Wednesday 12 June 2024

11x11 (11. 625)

indemnity clause: a look at the exactingly detailed Sanborn maps created for US insurance firms in the nineteenth and early twentieth centuries 

unseen persia: thousands of historic photographs of Iran during the Qajar dynasty leaked on-line from the archive of the Golestan Palace  

sweet thing: Chaka Khan’s debut Tiny Desk performance  

bahรญa de cochinos: Russian warships on drill visit Cuba  

doubly-disambiguated bishop non-capture statemale: a vlogger tries to categorise the rarest chess moves  

transponder: wood proves surprisingly durable material in space as agencies plan to launch experimental satellites, like ships on the high seas—via the Linkfest  

1337: a pretty exhaustive list of English words that can be spelled on a calculator turned upside down  

hollywood canteen: a fond farewell to Janis Page, recently departed at 101  

the brannock device: a better shoe-sizer based on the barley corn  

gallus gallus domesticus: photographer recreates exacting portraits of Edo-era Ito Jakuchu’s studies of chickens—via Nag on the Lake  

geochron: the incredible restoration of 1960s analog, electromechanical world clock and map

counting crows (11. 621)

Previously we’ve visited general corvid intelligence (see previously here and here) and numeracy in bees—and given the recent discoveries of a whale language (not forgetting the Plant Kingdom, ibฤซdem) and elephantine endonymy—it is no wonder that we learn, via Clive Thompson’s latest Linkfest, that our cawing friends too understand the concept of numbers, according to preliminary studies undertaken at the University of Tรผbingen. Crows furthermore have been shown to vocalise actual numerals, corresponding to values from one to four consistently and have sophisticated maths skills. More at the links above.


one year ago: assorted links worth revisiting

two years ago: the precursor to the bicycle, Cleopatra (1957) plus good wine needs no bush

three years ago: Clash of the Titans (1981), shutter sounds, Russia Day, Deep Throat (1972), Raiders of the Lost Ark (1981) plus the tripartite devil

four years ago: Loving Day, more concatenation plus a unique geometrical construct

five years ago: Canada decriminalises abortion and homosexuality (1969), Volkswagen tries to clean up its reputation, vintage Kellogg’s advertising plus a horse of a different colour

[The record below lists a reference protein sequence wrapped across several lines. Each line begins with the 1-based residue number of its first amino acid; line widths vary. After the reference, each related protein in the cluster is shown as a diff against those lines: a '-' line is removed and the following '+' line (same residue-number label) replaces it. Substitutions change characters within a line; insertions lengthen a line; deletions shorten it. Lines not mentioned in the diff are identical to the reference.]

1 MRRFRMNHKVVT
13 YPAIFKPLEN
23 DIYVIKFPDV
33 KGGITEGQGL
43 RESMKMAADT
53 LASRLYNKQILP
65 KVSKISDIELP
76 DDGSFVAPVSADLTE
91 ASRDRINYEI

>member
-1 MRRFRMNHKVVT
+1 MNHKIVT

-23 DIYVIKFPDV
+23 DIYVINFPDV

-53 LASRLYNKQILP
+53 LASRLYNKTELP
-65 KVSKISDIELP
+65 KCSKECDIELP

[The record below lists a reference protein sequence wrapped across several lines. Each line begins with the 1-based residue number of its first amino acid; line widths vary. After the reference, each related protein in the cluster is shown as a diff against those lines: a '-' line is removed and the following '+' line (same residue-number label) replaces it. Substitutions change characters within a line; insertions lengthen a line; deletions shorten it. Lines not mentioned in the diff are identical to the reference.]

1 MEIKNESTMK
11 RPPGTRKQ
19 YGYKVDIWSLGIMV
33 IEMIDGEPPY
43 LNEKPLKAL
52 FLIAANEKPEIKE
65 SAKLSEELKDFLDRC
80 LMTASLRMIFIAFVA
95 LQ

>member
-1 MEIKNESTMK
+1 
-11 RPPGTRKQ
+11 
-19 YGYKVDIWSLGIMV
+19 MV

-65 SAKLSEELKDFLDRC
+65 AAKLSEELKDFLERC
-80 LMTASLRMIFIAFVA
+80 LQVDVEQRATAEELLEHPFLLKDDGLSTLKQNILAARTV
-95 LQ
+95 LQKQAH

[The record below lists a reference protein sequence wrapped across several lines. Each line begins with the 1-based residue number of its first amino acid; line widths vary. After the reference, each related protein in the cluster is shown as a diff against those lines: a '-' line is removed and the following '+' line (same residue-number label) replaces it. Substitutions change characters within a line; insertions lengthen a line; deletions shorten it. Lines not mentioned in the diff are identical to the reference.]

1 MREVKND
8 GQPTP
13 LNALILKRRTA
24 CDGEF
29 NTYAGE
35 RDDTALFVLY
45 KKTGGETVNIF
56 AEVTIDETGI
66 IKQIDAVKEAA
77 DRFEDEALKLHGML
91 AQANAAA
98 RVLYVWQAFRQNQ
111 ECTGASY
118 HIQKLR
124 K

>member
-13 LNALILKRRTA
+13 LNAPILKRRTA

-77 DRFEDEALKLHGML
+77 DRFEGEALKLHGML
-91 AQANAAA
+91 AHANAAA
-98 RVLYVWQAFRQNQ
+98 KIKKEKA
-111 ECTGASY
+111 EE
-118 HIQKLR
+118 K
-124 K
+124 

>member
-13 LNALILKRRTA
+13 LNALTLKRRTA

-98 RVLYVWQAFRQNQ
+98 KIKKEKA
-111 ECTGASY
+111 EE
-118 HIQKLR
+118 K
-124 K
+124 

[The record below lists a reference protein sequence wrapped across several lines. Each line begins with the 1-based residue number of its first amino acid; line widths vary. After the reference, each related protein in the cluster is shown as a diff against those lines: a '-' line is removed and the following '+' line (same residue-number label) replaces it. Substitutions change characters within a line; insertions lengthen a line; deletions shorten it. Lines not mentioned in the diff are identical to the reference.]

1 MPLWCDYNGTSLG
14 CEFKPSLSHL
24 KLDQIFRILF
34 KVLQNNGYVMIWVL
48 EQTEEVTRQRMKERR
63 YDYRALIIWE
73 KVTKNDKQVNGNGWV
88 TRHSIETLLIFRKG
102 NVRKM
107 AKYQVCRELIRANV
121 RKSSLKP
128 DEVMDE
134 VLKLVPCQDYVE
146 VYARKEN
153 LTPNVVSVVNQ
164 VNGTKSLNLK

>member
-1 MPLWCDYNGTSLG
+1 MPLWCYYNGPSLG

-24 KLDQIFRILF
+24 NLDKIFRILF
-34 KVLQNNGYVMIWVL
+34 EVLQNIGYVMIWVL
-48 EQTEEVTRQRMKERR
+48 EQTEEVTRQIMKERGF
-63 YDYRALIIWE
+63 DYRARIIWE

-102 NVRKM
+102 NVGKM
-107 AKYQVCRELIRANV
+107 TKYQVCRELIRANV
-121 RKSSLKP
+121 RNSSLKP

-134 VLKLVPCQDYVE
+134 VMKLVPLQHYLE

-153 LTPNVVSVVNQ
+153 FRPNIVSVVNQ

Thursday 30 May 2024

aabba (11. 594)

Via Futility Closet, we are reminded of the anatomy of a limerick (with the above rhyme scheme, see previously) with the following meta-versification by John Irwin, poet and professor of the humanities: 

A limerick’s cleverly versed—
The second line rhymes with the first;
The third one is short,
The fourth’s the same sort,
And the last line is often the worst.

This rendition is almost certainly in homage to the anonymous exemplar: 

The limerick packs laughs anatomical
Into space that is quite economical.
But the good ones I've seen
So seldom are clean
And the clean ones so seldom are comical.

Heretofore, most often privileged showmanship, they often invoked exotic geographic locations as a way to subvert the rote teaching of the subject in schools, with several variations and violations. British wordplay and maths expert Leigh Mercer, best known for his palindromes, (¡“A man, a plan, a canal: Panama!), also famously a mathematical limerick:  

12 + 144+20 +3 ✖️ √4 / 7 + (5 ✖️ 11) = 9² + 0 

Or, as read: 

A dozen, a gross, and a score
Plus three times the square root of four
Divided by seven
Plus five times eleven
Is nine squared and not a bit more.

Sunday 5 May 2024

8x8 (11.542)

komoot: one testimonial for the international route-finding applicant to which we can personally endorse for its hiking trails recommendation and active community of contributors 

zillow gone wild: absurdist real estate listings go mainstream

dodecahedron: more on the mysterious Roman artefact puzzling archaeologists—see previously  

eidophone: a Welsh singer in 1885, wanting to give flower, fern and tree a voice, pioneered the discipline of cymatics